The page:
On the Shelf in the Dark

It’s a long time since I’ve written anything about mothers-of-loss or about the difficulties of reunion. I have found it more productive to concentrate on adoptees and the enormous number of areas which provide seemingly endless topics for exploration and discussion. Making any difference to how mothers view adoptees has been an uphill struggle which I no longer felt I had time or energy for when so much still needs to be achieved for adoptees who don’t have their rights and are regarded as second-class citizens in some countries and are still stigmatised in most. Even some mothers-of-loss seem to regard adoptees as privileged, ungrateful for the sacrifices made for them and our trauma is negated or diminished because of course it is often too hard to acknowledge the reality of our loss and trauma. We are seen to have had ‘good lives’ with many advantages which wipe out loss and trauma, grief and despair. That can be understood, but it does nothing for those who expect to engage in reunion and have it work out to their satisfaction.
Reunion is a volatile area, often one of violent disagreement, entrenched views, seemingly impossible change, frustratingly contradictory goals and misunderstanding. When trauma and loss meet trauma and loss of a different kind, there are explosions, resentments, angry reactions, disbelief and sometimes even hatred apparent in the exchanges. We adoptees are often patronised, disbelieved, infantilised and great expectations are laid on our shoulders. We reel from the assumptions, the misunderstanding, the lack of goodwill, the anger and the expectations. So many go into reunion without preparation, without having worked on their losses, their trauma and their goals. They expect reunion to heal everything, to wipe away the hurt, the lost years and for blood ties to be strong enough to bind together those who were traumatically separated. We see assumptions, expectations laid bare and the weight of it all laid on the adoptees. We often are not sure what we want, need to get to know the woman who gave birth to us and gave us away before we can decide whether we want her in our lives or not. Sometimes we do and we don’t – we want the blood ties, the connection, but we don’t want the dramas, the constant misreading of our intentions, being thought the worst of, being expected to forget the past and treat someone we don’t know as our mother and so on….. Of course there are difficulties with trust, so many of us have been told so many contradicting stories about our beginnings, sometimes our mothers mislead us, lie to us, deceive us and think only of protecting themselves. Most of us will never know the ‘true story’ of our early life. Then there is the myth of being ‘loved and wanted’ which we are told all mothers experienced in relation to us, even though they gave us away, let us be taken away or actively sought to have us adopted because it was ‘loving’ and ‘beautiful’ to create a new family. Many of us were definitely not ‘loved and wanted’ and were still not years later when we found our mothers, who rejected us for a second time. Some us were told in no uncertain terms that we should have been aborted, miscarried or got rid of in other ways expressed in the crudest and most painful of terms. Some of us were strung along for decades because mothers were not courageous enough to be honest about our existence and they want us to play along with their subterfuge and lies. Perhaps one of the most difficult aspects is the scripting of our lives – the way in which we are told how to behave, what we think and how we should live. Our actions are defined and interpreted – I know how much this hurts, but try to overcome the feelings of rejection. She is not rejecting you, she is rejecting the emotions that she is feeling, and she is roiling inside. This is an exact mirror of what happens in adoption when adoptees are instructed how to behave, how to live and what to say. This happens to adult adoptees no matter their age or circumstances. So much of this interpretation and so on must surely be the result of guilt, regret, loss, trauma, low self-worth and not having worked to resolve those things in a way that makes the prospective reuniter ready, fit and emotionally able for the difficult, complex, demanding task of reunion which may need a long commitment, dedication and perseverance, strength, courage and a willingness to learn, to admit to being wrong, to take on new challenges and to form a new idea of family. Perhaps also we need to learn that privacy encourages intimacy or closeness. Who wants to know that one of the most profound times of life will be revealed to the world via the social media with photos included? Not much encouragement to proceed!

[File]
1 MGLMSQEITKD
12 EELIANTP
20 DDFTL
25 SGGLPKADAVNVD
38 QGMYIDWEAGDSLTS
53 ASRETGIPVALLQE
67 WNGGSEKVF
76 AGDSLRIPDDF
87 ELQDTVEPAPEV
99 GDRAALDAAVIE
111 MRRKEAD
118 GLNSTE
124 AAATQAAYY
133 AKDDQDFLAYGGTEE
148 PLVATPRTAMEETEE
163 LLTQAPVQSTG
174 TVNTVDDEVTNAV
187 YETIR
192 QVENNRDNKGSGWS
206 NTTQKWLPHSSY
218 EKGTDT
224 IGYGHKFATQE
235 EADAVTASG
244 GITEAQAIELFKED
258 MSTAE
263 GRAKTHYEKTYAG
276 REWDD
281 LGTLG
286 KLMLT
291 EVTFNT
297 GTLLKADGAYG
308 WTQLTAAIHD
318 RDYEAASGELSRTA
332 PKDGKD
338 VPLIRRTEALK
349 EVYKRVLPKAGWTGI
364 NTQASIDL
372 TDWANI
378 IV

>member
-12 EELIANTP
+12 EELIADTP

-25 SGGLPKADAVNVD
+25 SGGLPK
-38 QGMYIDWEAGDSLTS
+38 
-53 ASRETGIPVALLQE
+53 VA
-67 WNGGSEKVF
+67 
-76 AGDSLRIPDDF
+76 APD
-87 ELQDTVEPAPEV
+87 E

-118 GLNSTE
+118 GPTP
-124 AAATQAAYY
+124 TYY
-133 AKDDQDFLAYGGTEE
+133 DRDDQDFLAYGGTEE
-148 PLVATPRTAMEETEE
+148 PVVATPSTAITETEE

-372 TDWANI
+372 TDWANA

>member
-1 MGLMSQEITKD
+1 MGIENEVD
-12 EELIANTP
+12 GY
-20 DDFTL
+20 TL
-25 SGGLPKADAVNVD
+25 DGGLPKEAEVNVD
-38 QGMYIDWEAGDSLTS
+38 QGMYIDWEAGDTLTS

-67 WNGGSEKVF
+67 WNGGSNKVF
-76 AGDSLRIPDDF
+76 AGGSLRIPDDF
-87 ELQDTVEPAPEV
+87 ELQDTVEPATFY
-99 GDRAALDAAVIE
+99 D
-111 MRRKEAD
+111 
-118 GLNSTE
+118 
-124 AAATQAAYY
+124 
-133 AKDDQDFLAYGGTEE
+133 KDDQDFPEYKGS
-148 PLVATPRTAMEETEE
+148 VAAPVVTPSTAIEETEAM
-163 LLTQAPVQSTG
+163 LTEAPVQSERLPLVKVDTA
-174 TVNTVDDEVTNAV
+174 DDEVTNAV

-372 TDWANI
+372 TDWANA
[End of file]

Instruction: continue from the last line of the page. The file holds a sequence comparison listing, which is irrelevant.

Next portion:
Some quotes from Facebook –
Four weeks ago I met my daughter. It was unexpected. We had never met. She rejected me in a verbally abusive violent way 7 years ago. I truly thought we would never reunite.
We spoke for 3 1/2 hours and then we met for dinner later that night. It was heartbreaking, beautiful, sacred and scary. She told me she loved me several times. We are so similar. I love her. No plans were made. She hasn’t responded to my two text messages in 4 weeks. I’m back on the shelf in the dark

and another – It’s very humiliating to be treated like that and the “Dad” in my story gets called Dad, they stay in touch regularly, etc. No excuse for that. At some point you have to realize its some sort of vendetta to get revenge.

It will take a very long time, much more goodwill and a profound shift in the mind-set before we do reunion better or even adequately. We have a long way to go and it seems we’ve hardly begun……
And an interesting link about mothering – http://www.ncbi.nlm.nih.gov/pmc/articles/PMC3098723/

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